NPR logo Foreign Policy: Is Dudley Any Better Than Hayward?


Foreign Policy: Is Dudley Any Better Than Hayward?

Bob Dudley replaced Tony Hayward as CEO of BP. Mandel Ngan/AFP/Getty Images hide caption

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Mandel Ngan/AFP/Getty Images

Bob Dudley replaced Tony Hayward as CEO of BP.

Mandel Ngan/AFP/Getty Images

Steve LeVine is the author of The Oil and the Glory and a longtime foreign correspondent.

BP appears prepared today to answer its very American problem with a very American solution — replacing its decent and gentlemanly, yet deeply British and culturally tin-eared CEO, Tony Hayward, with Bob Dudley, who grew up in Mississippi and is demonstrating a knack with American public relations. That's the strength and also the weakness in the choice of the 54-year-old Dudley — he'll do as well as anyone toward getting BP back on track with Washington, and limiting the political fallout of the April 20th Gulf of Mexico oil spill. But whether he's the type of personality who can turn around Wall Street, and battle successfully for assets around the world, are other matters entirely.

The whys of the timing of Hayward's departure are obvious — today, BP will report its second-quarter earnings, and the company has been using the date as a tactical bookend to present good news to investors. The plug of the Macondo well still appears to be holding, so that's one great bit of news. But there was the remaining matter of who was going to take the fall for the catastrophe, and when. Hayward's days were clearly numbered, so with his announced departure, BP can declare an effective clean break, and hope that Wall Street responds by rebuying BP shares.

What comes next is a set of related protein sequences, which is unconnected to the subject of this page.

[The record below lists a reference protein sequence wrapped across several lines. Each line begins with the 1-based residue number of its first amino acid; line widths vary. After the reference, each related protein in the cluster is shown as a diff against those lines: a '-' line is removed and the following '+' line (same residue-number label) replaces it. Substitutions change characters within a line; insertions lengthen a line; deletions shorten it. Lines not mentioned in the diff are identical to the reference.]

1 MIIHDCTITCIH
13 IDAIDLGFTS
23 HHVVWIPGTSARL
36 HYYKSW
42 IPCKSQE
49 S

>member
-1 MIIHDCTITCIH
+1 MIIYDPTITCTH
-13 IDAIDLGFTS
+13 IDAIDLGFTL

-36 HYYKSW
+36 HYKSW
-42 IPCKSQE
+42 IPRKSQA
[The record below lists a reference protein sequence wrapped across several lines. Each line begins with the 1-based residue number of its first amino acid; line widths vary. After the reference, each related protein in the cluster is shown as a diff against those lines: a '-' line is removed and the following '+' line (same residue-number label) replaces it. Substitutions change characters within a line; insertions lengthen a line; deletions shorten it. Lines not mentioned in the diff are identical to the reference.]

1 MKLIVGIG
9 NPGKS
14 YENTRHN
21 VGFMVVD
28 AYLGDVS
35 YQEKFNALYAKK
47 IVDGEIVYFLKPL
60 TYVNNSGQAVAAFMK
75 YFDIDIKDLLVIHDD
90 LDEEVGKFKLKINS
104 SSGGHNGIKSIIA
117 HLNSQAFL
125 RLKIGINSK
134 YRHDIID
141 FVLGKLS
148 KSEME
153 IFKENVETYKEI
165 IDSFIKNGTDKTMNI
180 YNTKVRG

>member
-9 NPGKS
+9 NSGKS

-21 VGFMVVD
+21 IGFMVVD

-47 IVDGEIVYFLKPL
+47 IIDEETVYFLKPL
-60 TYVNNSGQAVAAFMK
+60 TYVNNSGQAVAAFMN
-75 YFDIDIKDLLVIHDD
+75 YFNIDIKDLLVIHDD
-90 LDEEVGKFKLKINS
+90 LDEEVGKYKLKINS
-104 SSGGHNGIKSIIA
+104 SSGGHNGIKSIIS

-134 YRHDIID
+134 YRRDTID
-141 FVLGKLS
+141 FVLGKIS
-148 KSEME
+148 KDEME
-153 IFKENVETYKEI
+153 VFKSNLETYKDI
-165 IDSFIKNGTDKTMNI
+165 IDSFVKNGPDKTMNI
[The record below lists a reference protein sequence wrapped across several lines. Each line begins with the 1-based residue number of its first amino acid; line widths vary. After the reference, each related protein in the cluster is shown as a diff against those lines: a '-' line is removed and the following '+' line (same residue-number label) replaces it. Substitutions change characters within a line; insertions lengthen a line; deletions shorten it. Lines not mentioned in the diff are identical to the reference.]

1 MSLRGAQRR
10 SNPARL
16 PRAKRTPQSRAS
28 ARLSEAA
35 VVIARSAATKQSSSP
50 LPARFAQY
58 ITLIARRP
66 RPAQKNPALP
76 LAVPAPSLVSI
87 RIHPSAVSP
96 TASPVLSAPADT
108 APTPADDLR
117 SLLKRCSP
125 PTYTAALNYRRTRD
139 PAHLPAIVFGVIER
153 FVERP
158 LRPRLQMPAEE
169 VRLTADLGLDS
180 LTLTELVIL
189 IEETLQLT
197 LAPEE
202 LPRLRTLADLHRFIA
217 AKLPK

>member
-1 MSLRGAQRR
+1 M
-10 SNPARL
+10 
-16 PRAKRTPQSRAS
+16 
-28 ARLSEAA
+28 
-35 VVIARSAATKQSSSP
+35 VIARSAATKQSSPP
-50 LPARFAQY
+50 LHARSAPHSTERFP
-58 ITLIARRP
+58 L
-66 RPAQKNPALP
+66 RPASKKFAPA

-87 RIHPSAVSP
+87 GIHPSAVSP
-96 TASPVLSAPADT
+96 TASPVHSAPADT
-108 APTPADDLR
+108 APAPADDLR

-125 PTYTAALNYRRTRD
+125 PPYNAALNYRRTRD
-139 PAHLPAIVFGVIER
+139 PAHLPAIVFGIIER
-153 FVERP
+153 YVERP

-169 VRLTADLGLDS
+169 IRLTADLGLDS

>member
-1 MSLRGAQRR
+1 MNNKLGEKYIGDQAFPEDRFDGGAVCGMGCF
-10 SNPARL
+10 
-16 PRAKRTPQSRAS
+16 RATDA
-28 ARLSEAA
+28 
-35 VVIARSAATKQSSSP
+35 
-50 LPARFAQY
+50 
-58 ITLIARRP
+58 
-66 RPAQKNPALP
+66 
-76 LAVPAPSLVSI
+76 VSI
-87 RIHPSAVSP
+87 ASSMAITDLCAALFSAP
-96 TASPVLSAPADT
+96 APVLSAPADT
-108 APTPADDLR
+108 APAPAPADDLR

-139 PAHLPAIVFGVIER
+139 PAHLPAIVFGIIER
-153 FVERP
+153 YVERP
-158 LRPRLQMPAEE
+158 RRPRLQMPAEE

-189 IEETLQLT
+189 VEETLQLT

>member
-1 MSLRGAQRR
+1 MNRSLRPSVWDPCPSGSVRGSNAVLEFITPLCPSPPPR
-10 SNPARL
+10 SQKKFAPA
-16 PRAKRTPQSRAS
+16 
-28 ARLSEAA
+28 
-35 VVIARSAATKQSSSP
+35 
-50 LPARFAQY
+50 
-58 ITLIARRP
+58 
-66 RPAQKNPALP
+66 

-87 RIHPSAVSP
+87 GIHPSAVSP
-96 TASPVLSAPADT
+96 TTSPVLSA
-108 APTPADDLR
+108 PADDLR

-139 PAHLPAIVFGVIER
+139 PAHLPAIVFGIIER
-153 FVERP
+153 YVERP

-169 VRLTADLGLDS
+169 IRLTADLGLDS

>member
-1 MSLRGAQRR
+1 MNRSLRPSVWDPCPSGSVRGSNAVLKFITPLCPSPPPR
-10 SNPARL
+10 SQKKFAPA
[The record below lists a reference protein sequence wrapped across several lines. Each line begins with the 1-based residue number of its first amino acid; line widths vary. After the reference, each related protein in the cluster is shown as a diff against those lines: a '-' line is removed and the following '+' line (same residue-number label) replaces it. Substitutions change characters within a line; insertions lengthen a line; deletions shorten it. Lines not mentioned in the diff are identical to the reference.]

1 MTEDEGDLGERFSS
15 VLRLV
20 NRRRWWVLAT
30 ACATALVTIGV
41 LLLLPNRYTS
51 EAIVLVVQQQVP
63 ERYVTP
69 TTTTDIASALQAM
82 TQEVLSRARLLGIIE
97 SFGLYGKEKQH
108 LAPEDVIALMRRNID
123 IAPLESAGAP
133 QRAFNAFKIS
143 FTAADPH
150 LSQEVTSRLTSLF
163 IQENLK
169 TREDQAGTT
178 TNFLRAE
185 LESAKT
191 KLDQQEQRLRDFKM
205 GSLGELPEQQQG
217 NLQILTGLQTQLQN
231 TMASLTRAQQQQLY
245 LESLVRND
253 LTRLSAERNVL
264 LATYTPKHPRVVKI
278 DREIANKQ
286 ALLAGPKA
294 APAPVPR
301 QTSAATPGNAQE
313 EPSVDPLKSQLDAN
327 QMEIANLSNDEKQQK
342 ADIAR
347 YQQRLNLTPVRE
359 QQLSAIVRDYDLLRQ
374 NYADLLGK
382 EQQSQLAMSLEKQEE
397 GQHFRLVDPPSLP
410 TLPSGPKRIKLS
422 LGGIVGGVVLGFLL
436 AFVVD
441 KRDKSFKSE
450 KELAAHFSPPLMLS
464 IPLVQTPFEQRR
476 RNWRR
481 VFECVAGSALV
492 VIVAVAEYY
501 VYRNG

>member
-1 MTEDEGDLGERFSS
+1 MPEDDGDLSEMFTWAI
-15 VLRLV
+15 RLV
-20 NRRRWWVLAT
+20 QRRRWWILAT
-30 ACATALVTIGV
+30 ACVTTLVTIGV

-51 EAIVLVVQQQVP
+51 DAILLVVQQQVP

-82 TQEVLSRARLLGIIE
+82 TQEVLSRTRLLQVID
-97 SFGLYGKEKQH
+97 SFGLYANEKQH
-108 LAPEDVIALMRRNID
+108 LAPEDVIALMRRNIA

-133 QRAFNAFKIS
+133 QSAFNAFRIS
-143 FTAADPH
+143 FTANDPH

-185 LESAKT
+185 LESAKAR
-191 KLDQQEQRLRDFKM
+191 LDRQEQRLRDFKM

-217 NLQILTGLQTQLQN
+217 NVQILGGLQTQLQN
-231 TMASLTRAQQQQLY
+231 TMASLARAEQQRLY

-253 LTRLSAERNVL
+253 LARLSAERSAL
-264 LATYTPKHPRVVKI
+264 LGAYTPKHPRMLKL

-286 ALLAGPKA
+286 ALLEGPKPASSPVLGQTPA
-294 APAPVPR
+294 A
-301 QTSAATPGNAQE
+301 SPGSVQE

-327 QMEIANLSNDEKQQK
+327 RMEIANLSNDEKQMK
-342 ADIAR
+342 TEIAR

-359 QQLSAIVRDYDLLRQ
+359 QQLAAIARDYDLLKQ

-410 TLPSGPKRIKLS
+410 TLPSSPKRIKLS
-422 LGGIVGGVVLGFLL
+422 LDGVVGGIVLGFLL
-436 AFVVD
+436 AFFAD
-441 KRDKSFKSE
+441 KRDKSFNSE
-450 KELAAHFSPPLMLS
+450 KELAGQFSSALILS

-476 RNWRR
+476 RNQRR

The United States is crucial to BP's survivability — the country accounts for about 40 percent of BP's business — so in that sense Dudley is less an inspired choice than the one that would be difficult not to make. "Dudley is a thoughtful capable man with a demonstrated ability to operate under pressure," Robin West, chairman of PFC Energy, a Washington consultant firm, told me in an email. In other words, naming him "is a start," West adds.

But Dudley didn't provide an exemplary showing in his other recent big experience in the limelight — his 2008 dust-up with four Russian oligarchs who are BP's partners in TNK-BP, a Russian company that accounts for some 20 percent of BP's global oil production and more than 10 percent of its profit. Dudley was CEO of TNK-BP when a dispute with the oligarchs broke out in 2008, and he ended up leaving Russia to what was politely called seclusion in an undisclosed location. More bluntly, Dudley fled and was hiding out. Early this year, the partners attempted to explain away the row as just one of those things — a warm spin on events described by the Wall Street Journal's Greg White — but the CEO doesn't go incommunicado for several months in a normal business disagreement.

So one is pressed to ask: Does Dudley now possess the intangibles to keep BP's important Russia operation going? Can he impress and inspire Wall Street, all the while figuring out how to square the high cost of the Gulf spill and the challenges of being a super-major in the first half of the 21st century?

One answer is that he isn't being selected as a visionary. Yet, that is what BP — and the rest of Big Oil — needs.